Echovirus infection of rhabdomyosarcoma cells is inhibited by antiserum to the complement control protein CD59

IG Goodfellow, RM Powell, T Ward, OB Spiller, JW Almond, DJ Evans*

*Corresponding author for this work

Research output: Contribution to journalArticlepeer-review

18 Citations (Scopus)

Abstract

A number of echoviruses use decay accelerating factor (DAF) as a cellular receptor or attachment protein for cell infection. Binding of echovirus 7 to DAF at the cell surface, but not to soluble DAF in solution, triggers the formation of virus particles exhibiting an altered sedimentation coefficient ('A' particles) which are considered indicative of the particle uncoating process. We have previously demonstrated that antibodies to beta(2)-microglobulin block cell infection at a stage prior to 'A' particle formation and suggested that this reflects the involvement of beta(2)-microglobulin (or the associated MHC-I) in a virus-receptor complex that forms at the cell surface. We demonstrate here that antiserum to CD59 specifically blocks infection of rhabdomyosarcoma cells by a range of echoviruses, including viruses that bind DAF (e.g, echovirus 7) and those that use currently unidentified receptors other than DAF. The block occurs prior to 'A' particle formation and is cell-type specific. The potential role of CD59 as an active member, or passive participant, in the virus-receptor complex is discussed.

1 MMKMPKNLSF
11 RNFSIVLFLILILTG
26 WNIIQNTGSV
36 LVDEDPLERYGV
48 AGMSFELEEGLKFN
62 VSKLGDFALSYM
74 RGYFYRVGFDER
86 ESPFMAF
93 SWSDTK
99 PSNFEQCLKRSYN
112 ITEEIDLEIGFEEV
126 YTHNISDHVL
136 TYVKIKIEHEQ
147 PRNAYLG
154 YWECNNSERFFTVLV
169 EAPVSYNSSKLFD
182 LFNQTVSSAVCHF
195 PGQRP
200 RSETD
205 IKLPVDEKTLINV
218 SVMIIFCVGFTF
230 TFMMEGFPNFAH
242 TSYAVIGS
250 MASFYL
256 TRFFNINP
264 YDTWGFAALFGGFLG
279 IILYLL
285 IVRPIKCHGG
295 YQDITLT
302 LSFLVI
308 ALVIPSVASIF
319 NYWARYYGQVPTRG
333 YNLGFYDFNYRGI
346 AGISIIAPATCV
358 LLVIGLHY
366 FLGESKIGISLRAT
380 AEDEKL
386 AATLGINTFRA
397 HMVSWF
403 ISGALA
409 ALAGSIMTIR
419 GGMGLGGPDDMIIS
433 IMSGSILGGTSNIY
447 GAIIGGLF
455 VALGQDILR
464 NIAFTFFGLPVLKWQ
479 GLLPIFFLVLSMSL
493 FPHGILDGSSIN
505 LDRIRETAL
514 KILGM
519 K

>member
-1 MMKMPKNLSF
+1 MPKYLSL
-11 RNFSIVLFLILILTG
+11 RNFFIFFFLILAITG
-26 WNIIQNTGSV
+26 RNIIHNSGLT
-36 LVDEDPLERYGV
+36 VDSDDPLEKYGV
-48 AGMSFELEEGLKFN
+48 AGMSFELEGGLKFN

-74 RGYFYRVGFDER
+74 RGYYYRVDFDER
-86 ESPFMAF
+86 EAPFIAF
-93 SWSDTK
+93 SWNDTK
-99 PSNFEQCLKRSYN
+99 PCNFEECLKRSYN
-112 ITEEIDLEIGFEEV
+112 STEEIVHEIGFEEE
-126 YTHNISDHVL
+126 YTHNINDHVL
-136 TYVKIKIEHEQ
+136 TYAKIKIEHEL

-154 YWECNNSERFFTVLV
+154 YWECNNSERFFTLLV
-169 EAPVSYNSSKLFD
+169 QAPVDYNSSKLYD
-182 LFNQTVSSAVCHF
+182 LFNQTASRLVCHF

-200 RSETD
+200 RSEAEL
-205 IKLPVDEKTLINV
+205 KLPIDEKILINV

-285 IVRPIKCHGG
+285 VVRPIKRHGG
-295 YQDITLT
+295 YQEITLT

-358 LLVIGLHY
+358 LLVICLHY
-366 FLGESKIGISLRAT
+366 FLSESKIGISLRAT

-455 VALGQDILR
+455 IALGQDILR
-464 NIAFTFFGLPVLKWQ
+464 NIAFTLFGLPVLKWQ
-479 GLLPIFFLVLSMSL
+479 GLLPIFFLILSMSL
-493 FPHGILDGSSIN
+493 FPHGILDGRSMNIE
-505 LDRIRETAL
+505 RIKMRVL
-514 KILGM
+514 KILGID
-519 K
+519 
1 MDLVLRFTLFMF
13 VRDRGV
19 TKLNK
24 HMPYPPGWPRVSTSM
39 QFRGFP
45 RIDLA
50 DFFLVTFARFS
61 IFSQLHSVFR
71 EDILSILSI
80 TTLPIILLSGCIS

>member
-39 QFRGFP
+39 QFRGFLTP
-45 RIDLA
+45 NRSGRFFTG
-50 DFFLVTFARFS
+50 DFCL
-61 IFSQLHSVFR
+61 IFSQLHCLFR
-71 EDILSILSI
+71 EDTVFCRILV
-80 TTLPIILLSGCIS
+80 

Original languageEnglish
Pages (from-to)1393-1401
Number of pages9
JournalJournal of General Virology
Volume81
Publication statusPublished - May 2000

Keywords

  • DECAY-ACCELERATING FACTOR
  • GPI-ANCHORED PROTEINS
  • REGULATORY PROTEIN
  • CELLULAR RECEPTOR
  • CROSS-LINKING
  • FACTOR DAF
  • POLIOVIRUS
  • MEMBRANES
  • CAVEOLAE
  • CLONING

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